AP Language and Composition
30 April 2013
Franklin Delano Roosevelt, An American Hero During Depression On March 4th, 1933, Franklin Delano Roosevelt took the oath of office for President of the United States, having defeated the incumbent Republican president, Herbert Hoover. President Roosevelt initiated his major political legislation, known as the New Deal, during his famous first one hundred days as President, changing the landscape of American politics. During this time in American history, President Roosevelt started to deliver his famous “fireside chats” over the radio, explaining what he had planned for the country in the coming future. In these first one hundred days, the Congress at that time came to be known as the Hundred Days Congress for passing nearly all the important bills that he requested to help the common man in America (World Book 416). Not all of these acts of legislation were ultimately successful. President Roosevelt ended many of his programs after a short while, and then would present a new bill to counteract what he did not like in the previous acts of legislation. President Roosevelt served the American people with charisma and fearless actions during a unique time in our country’s history, but one issue that occurred during his presidency was the famous “court packing” issue. In 1937, President Roosevelt introduced the Judiciary Reorganization Bill which would have added a judge to the Supreme Court for every current judge over the age of seventy-and-a-half. This bill went straight into controversy as people across the nation, supporters of Roosevelt and non-supporters alike, feared that President Roosevelt might become a power hungry leader and “pack” the Supreme Court with judges who would be biased towards the New Deal (417). President Roosevelt, during the midst of The Great Depression, did not use his role as President to become a man who sought for power, but a true American hero who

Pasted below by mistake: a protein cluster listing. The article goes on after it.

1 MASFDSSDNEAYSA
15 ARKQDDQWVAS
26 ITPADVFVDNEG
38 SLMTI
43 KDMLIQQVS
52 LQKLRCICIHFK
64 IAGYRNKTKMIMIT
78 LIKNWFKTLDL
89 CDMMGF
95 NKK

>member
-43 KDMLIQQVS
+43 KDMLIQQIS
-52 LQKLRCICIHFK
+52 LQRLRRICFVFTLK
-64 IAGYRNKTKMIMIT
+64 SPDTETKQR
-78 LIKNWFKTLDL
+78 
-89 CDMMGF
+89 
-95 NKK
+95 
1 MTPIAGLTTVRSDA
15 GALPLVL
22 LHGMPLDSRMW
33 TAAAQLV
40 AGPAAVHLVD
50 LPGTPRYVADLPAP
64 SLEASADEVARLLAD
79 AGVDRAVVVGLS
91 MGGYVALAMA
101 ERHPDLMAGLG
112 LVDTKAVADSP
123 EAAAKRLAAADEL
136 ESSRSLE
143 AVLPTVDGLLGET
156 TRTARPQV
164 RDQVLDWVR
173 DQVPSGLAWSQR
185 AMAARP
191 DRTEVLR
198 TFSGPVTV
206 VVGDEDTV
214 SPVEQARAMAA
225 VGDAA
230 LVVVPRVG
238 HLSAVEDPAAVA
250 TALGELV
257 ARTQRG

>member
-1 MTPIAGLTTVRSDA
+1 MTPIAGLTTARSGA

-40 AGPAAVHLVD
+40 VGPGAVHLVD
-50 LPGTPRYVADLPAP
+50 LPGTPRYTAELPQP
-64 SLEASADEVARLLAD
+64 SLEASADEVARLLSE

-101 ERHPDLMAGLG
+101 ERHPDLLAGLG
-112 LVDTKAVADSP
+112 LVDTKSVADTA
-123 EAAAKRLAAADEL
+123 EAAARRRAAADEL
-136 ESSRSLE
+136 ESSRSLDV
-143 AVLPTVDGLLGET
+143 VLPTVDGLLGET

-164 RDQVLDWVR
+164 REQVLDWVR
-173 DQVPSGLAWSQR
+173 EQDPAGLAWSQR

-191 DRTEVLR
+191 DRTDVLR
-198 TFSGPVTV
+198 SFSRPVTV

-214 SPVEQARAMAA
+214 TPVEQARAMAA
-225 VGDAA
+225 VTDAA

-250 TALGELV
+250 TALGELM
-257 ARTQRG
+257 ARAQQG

Cited: Hill, Ray. The Knoxville Focus. KnoxFocus. Web. 28 April 2013. Hughes, Patrick L. Austin Community College. Austin Community College. 1998. 24 April 2013. Kennedy, David M., et al. The American Pageant: A History of the Republic. Thirteenth ed. Boston : Houghton Mifflin, 2006. Print. 12 December 2006. Web Kubiszewski, Ida, PhD. “Tennessee Valley Authority Act of 1933, United States.” Rev. of Tennessee Valley Authority Act, ed. Brian Black. Patenaude, Lionel V. Texas State Historical Association. 25 April 2013. Web. Perlstein, Rick. “The Son of Privilege Who Championed the Common Man.” Rev. of FDR. The Chicago Tribune 9 September 2007: 2. Web. Roosevelt, Franklin Delano. “The Four Freedoms Speech” Washington D.C. 6 January 1941. Keynote Address. “Roosevelt, Franklin Delano.” The World Book Encyclopedia. Vol. 2. 1978. Print. Shesol, Jeff. Supreme Power: Franklin Roosevelt vs. the Supreme Court. New York: W.W Norton, 2010. Print. Wilson, Jenny. “Roosevelt’s Path to the Second World War: Interventionist or Isolationist?” Aberdeen. e-International Relations. Web. 26 April 2013.